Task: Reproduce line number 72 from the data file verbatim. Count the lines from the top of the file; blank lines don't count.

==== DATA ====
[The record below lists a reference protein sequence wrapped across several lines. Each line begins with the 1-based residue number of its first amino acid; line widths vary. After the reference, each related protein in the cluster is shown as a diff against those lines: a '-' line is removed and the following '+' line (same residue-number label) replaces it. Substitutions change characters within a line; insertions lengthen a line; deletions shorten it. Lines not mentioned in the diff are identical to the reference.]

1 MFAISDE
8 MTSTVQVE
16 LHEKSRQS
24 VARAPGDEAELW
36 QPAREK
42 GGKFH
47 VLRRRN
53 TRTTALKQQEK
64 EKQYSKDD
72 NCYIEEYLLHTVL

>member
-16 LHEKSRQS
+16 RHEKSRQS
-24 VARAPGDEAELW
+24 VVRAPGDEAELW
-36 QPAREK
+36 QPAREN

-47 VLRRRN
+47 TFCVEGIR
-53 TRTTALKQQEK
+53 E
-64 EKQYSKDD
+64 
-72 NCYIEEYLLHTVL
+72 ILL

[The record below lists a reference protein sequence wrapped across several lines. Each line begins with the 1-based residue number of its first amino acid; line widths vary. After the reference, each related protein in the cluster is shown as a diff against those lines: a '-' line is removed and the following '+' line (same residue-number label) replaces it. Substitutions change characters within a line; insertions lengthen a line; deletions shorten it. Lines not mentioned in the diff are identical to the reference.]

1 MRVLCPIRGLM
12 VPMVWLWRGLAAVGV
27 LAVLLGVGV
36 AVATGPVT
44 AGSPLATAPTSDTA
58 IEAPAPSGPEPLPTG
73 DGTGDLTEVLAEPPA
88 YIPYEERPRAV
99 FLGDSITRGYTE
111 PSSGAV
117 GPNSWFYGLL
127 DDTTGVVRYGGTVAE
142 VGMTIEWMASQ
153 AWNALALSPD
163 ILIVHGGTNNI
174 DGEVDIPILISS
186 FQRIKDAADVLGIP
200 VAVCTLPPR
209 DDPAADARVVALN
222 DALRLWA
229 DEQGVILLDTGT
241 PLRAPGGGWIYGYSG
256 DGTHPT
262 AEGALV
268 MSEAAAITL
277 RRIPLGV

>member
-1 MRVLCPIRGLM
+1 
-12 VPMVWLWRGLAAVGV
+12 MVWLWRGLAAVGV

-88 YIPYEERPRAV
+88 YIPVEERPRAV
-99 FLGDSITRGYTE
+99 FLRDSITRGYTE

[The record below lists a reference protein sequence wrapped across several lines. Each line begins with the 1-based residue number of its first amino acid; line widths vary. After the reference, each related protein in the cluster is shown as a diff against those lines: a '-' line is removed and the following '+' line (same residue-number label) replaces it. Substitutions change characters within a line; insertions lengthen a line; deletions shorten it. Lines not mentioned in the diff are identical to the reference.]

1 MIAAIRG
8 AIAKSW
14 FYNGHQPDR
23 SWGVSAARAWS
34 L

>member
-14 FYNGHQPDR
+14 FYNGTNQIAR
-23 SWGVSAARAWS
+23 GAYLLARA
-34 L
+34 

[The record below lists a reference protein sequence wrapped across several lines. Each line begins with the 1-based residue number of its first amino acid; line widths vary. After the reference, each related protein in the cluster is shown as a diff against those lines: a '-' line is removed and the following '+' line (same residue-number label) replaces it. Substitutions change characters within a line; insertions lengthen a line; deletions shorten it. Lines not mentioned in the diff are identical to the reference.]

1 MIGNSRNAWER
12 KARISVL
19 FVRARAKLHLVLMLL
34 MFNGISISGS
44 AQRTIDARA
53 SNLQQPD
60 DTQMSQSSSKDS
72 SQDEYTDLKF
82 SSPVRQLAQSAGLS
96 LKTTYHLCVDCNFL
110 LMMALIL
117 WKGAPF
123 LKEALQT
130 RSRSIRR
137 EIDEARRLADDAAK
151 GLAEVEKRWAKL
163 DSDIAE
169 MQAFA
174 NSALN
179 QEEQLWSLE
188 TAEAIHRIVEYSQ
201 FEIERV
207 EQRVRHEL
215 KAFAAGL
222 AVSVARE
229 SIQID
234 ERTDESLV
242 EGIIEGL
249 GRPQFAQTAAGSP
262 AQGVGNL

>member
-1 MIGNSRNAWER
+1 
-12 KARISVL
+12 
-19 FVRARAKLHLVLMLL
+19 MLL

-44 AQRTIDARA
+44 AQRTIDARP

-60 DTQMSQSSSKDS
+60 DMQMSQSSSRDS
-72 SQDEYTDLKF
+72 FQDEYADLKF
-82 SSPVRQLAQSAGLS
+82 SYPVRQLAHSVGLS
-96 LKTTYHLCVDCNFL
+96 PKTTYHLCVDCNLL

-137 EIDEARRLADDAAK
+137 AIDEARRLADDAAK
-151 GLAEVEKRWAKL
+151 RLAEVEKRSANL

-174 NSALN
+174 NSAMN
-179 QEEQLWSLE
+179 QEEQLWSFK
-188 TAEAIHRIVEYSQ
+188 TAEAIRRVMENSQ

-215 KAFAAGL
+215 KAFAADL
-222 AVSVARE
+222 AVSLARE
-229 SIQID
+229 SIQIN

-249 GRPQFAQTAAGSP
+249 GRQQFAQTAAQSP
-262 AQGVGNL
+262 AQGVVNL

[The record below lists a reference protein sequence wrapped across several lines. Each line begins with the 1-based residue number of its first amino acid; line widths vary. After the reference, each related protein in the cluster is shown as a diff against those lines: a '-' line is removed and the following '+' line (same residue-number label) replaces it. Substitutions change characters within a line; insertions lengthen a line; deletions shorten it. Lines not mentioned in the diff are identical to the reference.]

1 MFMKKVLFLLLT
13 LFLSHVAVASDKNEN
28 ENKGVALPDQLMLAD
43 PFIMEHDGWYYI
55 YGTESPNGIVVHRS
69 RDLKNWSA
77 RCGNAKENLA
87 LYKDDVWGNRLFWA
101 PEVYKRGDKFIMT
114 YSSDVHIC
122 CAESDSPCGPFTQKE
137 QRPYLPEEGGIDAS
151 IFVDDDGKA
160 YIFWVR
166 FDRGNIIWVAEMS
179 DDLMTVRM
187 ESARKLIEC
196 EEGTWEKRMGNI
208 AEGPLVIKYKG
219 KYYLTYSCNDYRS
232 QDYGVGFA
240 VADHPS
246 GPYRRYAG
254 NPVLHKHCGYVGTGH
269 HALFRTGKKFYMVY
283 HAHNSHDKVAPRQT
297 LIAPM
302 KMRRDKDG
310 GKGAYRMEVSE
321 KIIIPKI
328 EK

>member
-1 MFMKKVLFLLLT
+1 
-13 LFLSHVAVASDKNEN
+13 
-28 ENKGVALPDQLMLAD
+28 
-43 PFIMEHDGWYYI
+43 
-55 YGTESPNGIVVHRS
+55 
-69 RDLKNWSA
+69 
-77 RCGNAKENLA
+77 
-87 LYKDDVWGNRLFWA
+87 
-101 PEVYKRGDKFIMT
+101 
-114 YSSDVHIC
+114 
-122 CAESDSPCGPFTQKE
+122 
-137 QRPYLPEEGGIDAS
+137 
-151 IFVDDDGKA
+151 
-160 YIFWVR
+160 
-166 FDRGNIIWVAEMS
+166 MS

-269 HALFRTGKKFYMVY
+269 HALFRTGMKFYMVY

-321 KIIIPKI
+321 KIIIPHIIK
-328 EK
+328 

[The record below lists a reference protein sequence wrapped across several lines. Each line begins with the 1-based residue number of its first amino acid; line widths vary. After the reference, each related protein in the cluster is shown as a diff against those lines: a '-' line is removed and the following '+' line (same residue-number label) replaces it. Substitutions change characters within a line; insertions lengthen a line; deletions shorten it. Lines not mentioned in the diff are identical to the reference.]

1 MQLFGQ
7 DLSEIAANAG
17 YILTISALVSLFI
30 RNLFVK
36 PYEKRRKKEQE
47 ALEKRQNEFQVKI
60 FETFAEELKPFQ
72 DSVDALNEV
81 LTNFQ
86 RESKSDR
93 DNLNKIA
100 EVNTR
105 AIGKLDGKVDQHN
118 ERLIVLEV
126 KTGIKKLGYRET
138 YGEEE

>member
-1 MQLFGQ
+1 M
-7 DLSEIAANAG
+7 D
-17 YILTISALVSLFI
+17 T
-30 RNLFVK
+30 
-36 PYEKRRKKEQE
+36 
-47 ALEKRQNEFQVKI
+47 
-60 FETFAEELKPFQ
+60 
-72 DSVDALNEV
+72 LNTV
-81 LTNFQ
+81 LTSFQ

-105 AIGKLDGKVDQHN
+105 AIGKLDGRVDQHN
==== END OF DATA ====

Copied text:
-23 SWGVSAARAWS